22-huffman - CSE143 Lecture22 Huffman...

Info iconThis preview shows pages 1–10. Sign up to view the full content.

View Full Document Right Arrow Icon
CSE 143 Lecture 22 Huffman slides created by Ethan Apter http://www.cs.washington.edu/143/
Background image of page 1

Info iconThis preview has intentionally blurred sections. Sign up to view the full version.

View Full DocumentRight Arrow Icon
2 Huffman Tree For your next assignment, you’ll create a “Huffman tree” Huffman trees are used for file compression file compression:  making files smaller for example, WinZip makes zip files Huffman trees allow us to implement a relatively simple      form  of file compression Huffman trees are essentially just binary trees it’s not as good as WinZip, but it’s a whole lot easier! Specifically, we’re going to compress text files
Background image of page 2
3 ASCII Characters in a text file are all encoded by bits bit : the smallest piece of information on a computer               (“zero” or “one”) your computer automatically converts the bits into the     characters you expect to see Normally, all characters are encoded by the same number           of bits this makes it easy to find the boundaries between characters One character encoding is the American Standard Code for  Information Interchange better known as ASCII
Background image of page 3

Info iconThis preview has intentionally blurred sections. Sign up to view the full version.

View Full DocumentRight Arrow Icon
4 ASCII Table
Background image of page 4
5 ASCII The original version of ASCII had 128 characters this fit perfectly into 7 bits (2 7  = 128) But the standard data size is 8 bits (i.e. a byte) original ASCII used the 8 th  bit as a “parity” (odd or even) bit ...which didn’t work out very well Eventually, 128 characters wasn’t enough Extended ASCII has 256 characters this fits perfectly into 8 bits (2 8  = 256) can represent 00000000 to 11111111 (binary) can represent 0 to 255 (decimal)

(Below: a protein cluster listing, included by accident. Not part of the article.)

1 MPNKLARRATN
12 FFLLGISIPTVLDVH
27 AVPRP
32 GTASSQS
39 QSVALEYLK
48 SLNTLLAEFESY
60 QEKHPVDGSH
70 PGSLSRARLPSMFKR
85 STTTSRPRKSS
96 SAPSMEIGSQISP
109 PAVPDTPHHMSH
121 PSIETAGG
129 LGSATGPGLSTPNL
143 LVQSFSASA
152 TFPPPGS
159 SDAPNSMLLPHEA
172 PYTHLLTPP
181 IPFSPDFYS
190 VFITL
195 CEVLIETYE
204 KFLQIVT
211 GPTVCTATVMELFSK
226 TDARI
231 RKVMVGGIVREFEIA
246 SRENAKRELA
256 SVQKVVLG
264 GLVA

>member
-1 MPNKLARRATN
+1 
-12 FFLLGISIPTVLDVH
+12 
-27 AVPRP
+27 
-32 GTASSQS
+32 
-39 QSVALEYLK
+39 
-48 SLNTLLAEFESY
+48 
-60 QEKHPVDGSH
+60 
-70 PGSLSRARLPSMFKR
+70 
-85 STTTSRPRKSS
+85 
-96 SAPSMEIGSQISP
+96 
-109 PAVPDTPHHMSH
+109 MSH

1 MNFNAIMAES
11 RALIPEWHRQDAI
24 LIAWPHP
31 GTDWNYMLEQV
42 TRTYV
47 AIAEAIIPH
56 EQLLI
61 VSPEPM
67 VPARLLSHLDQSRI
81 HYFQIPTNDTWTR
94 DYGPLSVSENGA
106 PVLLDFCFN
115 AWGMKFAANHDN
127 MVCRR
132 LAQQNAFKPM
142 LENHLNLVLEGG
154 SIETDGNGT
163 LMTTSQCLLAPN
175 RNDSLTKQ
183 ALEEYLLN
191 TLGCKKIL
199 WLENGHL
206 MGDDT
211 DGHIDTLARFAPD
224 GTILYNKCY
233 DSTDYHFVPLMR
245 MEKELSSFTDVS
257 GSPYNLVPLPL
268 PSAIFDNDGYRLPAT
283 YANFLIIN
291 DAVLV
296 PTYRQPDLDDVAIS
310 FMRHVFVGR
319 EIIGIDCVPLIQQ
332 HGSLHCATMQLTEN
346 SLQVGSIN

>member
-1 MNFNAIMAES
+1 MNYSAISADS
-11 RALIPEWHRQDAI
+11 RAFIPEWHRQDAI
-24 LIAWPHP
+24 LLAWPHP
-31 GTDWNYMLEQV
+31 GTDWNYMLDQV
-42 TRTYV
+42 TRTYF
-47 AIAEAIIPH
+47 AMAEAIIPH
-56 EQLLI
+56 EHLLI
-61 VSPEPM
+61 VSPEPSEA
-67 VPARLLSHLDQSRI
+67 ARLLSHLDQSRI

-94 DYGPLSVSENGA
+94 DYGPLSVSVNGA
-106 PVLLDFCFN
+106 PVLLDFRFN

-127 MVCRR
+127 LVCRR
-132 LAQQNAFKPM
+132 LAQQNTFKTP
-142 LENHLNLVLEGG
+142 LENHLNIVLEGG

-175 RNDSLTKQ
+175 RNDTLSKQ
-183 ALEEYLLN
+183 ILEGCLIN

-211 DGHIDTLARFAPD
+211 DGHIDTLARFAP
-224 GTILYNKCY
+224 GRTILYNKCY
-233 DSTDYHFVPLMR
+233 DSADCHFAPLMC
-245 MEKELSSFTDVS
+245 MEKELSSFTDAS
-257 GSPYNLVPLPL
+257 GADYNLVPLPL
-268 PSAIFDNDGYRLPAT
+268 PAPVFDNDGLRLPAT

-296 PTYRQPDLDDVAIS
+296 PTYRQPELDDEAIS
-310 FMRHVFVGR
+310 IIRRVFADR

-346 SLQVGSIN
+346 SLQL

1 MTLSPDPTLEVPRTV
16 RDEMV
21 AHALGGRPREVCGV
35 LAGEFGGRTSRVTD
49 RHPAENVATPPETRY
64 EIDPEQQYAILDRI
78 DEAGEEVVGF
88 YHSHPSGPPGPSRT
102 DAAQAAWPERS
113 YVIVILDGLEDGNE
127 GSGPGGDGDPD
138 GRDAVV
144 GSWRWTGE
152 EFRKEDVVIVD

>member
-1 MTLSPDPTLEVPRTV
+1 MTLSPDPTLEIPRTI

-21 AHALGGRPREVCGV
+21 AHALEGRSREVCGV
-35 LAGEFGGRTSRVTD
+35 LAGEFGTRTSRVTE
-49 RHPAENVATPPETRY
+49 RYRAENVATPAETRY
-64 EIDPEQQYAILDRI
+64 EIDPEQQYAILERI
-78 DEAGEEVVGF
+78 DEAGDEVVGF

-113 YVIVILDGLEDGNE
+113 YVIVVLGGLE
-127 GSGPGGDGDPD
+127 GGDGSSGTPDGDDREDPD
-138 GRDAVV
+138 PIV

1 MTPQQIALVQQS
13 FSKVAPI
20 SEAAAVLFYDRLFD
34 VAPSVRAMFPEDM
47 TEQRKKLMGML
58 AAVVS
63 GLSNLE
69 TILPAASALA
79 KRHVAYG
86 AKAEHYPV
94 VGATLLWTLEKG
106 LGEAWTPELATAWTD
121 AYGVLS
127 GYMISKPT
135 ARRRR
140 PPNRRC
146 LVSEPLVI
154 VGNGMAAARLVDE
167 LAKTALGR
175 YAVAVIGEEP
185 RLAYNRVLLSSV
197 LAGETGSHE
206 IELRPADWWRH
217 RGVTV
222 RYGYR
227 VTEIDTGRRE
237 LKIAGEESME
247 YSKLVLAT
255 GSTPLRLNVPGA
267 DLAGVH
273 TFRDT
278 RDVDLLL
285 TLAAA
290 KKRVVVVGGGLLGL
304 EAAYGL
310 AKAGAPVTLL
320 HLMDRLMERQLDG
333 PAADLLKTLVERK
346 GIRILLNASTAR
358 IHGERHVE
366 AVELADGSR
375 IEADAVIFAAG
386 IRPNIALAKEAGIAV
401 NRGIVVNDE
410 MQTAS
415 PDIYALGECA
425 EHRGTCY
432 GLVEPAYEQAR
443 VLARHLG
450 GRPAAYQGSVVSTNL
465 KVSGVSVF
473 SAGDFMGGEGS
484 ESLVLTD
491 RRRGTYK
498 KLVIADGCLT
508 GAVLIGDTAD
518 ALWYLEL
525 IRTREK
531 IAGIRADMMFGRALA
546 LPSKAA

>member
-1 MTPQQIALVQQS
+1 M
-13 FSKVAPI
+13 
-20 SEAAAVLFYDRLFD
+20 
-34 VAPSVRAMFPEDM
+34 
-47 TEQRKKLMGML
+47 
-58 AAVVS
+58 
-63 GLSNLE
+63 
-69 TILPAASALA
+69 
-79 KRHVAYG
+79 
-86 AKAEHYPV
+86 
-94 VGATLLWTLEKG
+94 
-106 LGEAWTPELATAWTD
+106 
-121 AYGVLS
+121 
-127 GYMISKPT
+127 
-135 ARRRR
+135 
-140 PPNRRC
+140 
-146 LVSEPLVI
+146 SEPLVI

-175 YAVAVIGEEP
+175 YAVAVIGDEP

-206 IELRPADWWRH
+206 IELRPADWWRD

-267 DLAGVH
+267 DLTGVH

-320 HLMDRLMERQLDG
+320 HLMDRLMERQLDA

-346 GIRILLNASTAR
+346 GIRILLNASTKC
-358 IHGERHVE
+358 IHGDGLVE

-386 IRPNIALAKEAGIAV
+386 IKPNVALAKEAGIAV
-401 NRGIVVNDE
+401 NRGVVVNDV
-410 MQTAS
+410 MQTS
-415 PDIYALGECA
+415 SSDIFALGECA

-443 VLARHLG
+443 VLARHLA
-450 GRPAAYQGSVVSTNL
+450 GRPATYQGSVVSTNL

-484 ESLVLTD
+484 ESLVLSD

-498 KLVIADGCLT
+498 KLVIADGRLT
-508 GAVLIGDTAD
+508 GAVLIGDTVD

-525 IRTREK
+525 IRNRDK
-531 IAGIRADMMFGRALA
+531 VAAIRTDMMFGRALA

Background image of page 5

Info iconThis preview has intentionally blurred sections. Sign up to view the full version.

View Full DocumentRight Arrow Icon
6 Extended ASCII Table
Background image of page 6
7 Text Files In simple text files, each byte (8 bits) represents a single  character If we want to compress the file, we have to do better otherwise, we won’t improve the old file What if different characters are represented by different  numbers of bits? characters that appear frequently will require fewer bits characters that appear infrequently will require more bits The Huffman algorithm finds an ideal variable-length way           of encoding the characters for a specific file
Background image of page 7

Info iconThis preview has intentionally blurred sections. Sign up to view the full version.

View Full DocumentRight Arrow Icon
8 Huffman Algorithm The Huffman algorithm creates a Huffman tree This tree represents the variable-length character encoding In a Huffman tree, the left and right children each represent a  single bit of information going left is a bit of value zero going right is a bit of value one But how do we create the Huffman tree?
Background image of page 8
9 Creating a Huffman Tree First, we have to know how frequently each character         occurs in the file Then, we construct a leaf node for every character that      
Background image of page 9

Info iconThis preview has intentionally blurred sections. Sign up to view the full version.

View Full DocumentRight Arrow Icon
Image of page 10
This is the end of the preview. Sign up to access the rest of the document.

Page1 / 28

22-huffman - CSE143 Lecture22 Huffman...

This preview shows document pages 1 - 10. Sign up to view the full document.

View Full Document Right Arrow Icon
Ask a homework question - tutors are online